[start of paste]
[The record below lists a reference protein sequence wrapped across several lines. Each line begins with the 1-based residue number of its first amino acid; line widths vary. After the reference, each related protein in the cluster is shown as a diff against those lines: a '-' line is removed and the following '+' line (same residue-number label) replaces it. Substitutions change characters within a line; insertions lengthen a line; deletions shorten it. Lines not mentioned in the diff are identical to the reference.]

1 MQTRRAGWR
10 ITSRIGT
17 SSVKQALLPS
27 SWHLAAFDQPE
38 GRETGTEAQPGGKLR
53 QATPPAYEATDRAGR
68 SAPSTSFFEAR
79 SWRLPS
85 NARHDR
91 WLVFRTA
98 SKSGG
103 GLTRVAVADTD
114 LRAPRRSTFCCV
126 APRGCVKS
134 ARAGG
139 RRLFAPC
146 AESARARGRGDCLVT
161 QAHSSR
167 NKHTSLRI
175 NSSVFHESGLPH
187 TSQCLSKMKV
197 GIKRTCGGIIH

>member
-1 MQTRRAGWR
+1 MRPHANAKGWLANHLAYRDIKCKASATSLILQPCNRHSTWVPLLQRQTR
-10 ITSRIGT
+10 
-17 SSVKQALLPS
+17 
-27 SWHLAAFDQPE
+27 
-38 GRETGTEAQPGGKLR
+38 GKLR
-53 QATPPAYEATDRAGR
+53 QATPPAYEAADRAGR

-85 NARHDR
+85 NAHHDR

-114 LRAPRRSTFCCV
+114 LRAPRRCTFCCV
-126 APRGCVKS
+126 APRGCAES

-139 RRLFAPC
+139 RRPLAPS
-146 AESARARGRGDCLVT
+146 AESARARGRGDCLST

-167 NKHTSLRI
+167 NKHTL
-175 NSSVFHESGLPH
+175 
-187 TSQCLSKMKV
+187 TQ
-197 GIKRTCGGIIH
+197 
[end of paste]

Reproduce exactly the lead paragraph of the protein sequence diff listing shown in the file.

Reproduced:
[The record below lists a reference protein sequence wrapped across several lines. Each line begins with the 1-based residue number of its first amino acid; line widths vary. After the reference, each related protein in the cluster is shown as a diff against those lines: a '-' line is removed and the following '+' line (same residue-number label) replaces it. Substitutions change characters within a line; insertions lengthen a line; deletions shorten it. Lines not mentioned in the diff are identical to the reference.]